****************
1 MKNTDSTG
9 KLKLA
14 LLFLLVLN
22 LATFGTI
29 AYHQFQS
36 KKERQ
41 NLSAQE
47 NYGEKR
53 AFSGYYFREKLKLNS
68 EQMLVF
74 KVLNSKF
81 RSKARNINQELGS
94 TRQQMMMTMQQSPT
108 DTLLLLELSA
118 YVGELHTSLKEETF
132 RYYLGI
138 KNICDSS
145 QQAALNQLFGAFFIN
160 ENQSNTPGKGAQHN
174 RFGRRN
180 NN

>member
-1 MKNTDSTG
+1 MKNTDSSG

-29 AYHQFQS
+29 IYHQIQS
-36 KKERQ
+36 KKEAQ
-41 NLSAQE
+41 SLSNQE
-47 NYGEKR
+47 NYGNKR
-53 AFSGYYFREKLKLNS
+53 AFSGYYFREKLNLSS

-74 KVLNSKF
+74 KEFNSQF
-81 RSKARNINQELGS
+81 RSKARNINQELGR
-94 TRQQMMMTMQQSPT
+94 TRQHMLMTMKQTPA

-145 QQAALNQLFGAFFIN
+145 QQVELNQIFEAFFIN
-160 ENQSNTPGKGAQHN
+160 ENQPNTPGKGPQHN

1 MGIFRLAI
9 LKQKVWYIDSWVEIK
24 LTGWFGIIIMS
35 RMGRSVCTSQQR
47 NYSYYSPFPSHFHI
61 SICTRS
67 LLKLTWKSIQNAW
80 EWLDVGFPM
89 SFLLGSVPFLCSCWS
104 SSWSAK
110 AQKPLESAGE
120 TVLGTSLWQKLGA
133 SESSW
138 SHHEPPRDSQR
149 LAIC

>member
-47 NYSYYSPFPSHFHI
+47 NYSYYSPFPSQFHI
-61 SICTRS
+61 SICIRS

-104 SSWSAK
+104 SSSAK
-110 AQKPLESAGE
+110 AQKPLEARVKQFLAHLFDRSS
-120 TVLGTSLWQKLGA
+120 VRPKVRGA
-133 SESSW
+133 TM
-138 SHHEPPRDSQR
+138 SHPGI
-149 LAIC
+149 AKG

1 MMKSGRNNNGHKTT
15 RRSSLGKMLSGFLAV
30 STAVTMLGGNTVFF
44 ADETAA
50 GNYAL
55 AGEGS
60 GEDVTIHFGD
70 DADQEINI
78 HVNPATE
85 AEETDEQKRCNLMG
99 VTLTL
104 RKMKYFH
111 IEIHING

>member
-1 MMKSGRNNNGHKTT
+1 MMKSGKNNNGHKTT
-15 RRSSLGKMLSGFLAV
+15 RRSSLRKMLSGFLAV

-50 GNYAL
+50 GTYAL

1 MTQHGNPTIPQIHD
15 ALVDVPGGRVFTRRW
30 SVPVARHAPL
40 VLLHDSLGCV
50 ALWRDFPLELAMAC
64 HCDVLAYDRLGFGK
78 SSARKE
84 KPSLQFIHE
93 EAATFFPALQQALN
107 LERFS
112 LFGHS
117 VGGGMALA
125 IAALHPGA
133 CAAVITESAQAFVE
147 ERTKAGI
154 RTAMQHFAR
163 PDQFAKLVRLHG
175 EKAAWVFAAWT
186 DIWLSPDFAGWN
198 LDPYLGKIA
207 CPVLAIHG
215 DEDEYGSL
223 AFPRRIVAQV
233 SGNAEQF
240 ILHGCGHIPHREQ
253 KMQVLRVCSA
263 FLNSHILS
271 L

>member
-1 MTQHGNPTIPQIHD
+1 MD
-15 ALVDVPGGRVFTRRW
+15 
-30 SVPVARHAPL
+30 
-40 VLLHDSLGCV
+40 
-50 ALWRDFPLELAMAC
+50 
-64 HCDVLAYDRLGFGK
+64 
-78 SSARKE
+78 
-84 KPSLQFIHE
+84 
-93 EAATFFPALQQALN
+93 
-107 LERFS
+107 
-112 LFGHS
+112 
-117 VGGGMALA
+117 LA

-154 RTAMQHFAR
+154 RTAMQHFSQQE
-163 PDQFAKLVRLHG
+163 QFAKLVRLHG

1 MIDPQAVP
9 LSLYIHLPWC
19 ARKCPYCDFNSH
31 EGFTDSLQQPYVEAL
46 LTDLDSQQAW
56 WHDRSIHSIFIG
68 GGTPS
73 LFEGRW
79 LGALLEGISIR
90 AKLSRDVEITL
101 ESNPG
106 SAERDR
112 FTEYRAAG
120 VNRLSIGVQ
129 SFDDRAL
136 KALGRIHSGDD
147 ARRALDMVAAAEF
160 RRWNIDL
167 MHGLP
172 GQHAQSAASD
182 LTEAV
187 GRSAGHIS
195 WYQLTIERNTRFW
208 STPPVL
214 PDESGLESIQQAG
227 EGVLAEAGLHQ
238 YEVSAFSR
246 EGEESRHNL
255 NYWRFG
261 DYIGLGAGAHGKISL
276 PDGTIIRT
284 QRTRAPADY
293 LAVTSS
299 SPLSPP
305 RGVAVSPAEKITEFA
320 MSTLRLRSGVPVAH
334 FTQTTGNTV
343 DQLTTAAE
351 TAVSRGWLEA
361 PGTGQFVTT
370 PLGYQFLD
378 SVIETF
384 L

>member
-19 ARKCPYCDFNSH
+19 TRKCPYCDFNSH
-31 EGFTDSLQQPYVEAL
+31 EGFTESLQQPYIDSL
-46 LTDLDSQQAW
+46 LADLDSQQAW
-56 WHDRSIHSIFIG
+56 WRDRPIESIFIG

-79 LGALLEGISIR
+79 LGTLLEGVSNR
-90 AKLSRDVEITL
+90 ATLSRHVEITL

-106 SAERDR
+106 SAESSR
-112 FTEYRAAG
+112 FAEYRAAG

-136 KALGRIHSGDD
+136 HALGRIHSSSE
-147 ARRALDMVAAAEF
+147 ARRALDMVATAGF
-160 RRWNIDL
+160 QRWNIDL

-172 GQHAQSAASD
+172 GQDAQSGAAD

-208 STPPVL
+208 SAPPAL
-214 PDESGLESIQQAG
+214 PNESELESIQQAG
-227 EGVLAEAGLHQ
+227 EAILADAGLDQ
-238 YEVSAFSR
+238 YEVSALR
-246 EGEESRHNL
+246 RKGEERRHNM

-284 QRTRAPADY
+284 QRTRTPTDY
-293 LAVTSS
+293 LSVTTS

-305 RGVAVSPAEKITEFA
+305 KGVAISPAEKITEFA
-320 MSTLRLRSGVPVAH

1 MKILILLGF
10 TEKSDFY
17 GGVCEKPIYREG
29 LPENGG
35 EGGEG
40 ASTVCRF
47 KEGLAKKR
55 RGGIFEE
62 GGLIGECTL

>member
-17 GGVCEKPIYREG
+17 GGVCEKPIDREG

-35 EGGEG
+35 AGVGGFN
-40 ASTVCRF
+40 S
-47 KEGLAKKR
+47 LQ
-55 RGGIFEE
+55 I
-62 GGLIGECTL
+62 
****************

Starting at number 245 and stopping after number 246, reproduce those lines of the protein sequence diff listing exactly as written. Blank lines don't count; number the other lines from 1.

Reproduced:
47 KEGLAKKR
55 RGGIFEE